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TU_37_2957 - Functional Burden Associated with Late Lower Cranial Neuropathy in Long-Term Oropharyngeal Cancer Survivors Treated With Definitive Radiation Therapy

Tuesday, October 23
1:00 PM - 2:30 PM
Location: Innovation Hub, Exhibit Hall 3

Functional Burden Associated with Late Lower Cranial Neuropathy in Long-Term Oropharyngeal Cancer Survivors Treated With Definitive Radiation Therapy
P. Aggarwal, J. Zaveri, R. P. Goepfert, G. B. Gunn, S. Lai, C. D. Fuller, E. Y. Hanna, D. I. Rosenthal, J. S. Lewin, and K. A. Hutcheson; The University of Texas MD Anderson Cancer Center, Houston, TX

Purpose/Objective(s): Lower cranial neuropathy (LCNP) is a rare potentially disabling late toxicity induced by damage due to radiotherapy (RT) and other cancer therapies. The objective of this paper was to examine the impact of late LCNP on functional burden and swallowing related QOL. We hypothesized that OPC survivors with late LCNP would report significantly worse swallowing-related QOL scores.

Materials/Methods: 882 OPC survivors (median survival time: 7 years) who received definitive RT at an institution between January, 2000 – December, 2013 completed a cross-sectional survey (56% response rate) that included the MD Anderson Dysphagia Inventory (MDADI). The 19-item composite MDADI score representing overall swallowing-related QOL was the primary outcome and composite emotional, physical and functional subscale scores were secondary outcomes. Late LCNP events defined by onset >3-months after cancer therapy were abstracted from medical records. Multivariate models regressed MDADI scores on late LCNP status adjusting for clinical covariates.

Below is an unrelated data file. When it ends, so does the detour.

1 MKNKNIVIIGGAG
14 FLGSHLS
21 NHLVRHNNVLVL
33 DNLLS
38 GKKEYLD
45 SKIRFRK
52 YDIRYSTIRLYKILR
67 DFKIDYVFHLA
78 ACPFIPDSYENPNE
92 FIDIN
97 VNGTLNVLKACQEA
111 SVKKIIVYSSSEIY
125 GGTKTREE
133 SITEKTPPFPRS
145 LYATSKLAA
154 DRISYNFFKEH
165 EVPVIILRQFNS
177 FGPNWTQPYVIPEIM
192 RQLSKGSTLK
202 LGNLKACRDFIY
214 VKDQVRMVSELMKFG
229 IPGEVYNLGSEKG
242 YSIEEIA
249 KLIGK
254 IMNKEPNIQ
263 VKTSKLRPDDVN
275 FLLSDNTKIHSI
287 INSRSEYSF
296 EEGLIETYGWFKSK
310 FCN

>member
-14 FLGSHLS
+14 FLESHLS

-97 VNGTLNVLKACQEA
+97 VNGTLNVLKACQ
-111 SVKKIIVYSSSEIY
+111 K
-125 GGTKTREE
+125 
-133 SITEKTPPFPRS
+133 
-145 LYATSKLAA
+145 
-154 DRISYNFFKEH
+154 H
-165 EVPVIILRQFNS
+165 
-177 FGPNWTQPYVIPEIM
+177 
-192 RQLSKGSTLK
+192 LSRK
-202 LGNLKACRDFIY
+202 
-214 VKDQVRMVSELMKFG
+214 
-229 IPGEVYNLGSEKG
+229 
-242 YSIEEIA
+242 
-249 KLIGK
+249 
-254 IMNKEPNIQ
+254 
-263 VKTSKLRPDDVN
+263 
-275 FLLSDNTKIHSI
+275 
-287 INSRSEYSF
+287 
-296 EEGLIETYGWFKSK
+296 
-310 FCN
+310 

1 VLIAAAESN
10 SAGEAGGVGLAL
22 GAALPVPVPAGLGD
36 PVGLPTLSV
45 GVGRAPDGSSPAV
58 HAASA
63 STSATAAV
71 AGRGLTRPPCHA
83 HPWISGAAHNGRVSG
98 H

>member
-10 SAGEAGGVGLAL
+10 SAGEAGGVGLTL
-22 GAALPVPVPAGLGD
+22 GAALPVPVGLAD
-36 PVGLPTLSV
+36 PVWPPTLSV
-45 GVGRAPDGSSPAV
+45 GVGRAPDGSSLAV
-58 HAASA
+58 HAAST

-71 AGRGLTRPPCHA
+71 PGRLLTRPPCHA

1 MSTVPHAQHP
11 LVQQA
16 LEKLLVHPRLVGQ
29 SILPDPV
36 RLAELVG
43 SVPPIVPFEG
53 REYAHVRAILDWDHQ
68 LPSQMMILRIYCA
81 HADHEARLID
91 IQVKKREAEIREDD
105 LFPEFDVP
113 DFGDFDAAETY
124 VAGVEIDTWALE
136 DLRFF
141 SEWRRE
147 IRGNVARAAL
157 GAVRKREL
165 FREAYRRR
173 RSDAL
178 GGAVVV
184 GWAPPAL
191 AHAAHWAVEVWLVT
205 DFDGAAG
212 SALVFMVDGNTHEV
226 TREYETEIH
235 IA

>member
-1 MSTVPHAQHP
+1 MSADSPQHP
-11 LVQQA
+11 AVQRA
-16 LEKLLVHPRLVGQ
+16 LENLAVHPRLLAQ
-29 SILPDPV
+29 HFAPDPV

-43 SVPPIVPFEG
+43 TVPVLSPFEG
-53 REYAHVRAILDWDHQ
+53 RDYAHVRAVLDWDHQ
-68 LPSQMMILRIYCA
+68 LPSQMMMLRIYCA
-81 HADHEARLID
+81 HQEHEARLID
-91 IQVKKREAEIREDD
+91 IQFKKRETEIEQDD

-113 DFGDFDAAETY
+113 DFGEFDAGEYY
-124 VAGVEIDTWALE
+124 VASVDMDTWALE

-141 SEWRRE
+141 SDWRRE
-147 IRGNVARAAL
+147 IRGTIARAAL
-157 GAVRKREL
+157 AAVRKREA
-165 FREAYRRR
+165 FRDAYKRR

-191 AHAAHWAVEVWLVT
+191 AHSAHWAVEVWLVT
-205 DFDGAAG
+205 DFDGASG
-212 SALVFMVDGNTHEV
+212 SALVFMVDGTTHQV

Results: 3.9% (n=34) of respondents (median survival time: 11.5 years) developed late LCNP. Among them, 50% were treated with RT and concurrent chemotherapy and 32%with RT only. They were treated with a higher total mean RT dose (LCNP: 69.5 vs. 68.2 Gy, p<0.001), 64% received IMRT-SF and 26% received 3D Conformal RT. Patients with late LCNP reported significantly worse mean composites scores (LCNP: 67.6 vs. no LCNP: 79.8, p<0.001). Late LCNP was independently associated with worse mean composite scores (β= -7.6, p=0.007, 95%CI: -13.1, -2.0) adjusting for age, survival time, sex, education, treatment modality, T-stage, subsite, RT type, solid food at baseline and smoking. Subscale scores that were most severe, in rank order of means, included physical (LCNP: 62.0 vs. no LCNP: 75.5, p<0.001), global (LCNP: 64.1 vs. no LCNP: 80.8, p<0.001), emotional (LCNP: 69.9 vs. no LCNP: 80.6, p<0.001) and functional scores (LCNP: 73.8 vs. no LCNP: 85.5, p<0.001). Late LCNP was independently associated with worse physical (β = - 8.8, p=0.008, 95%CI: - 15.23, -2.29), global (β = -10.6, p=0.01, 95%CI: -18.6, - 2.5), emotional (β = -6.1, p=0.035, 95%CI: -11.7, -4.2) and functional scores (β = -7.5, p=0.009, 95%CI: -13.0, -1.9) adjusting for age, survival time, sex, education, treatment modality, T-stage, subsite, RT type, solid food at baseline and smoking.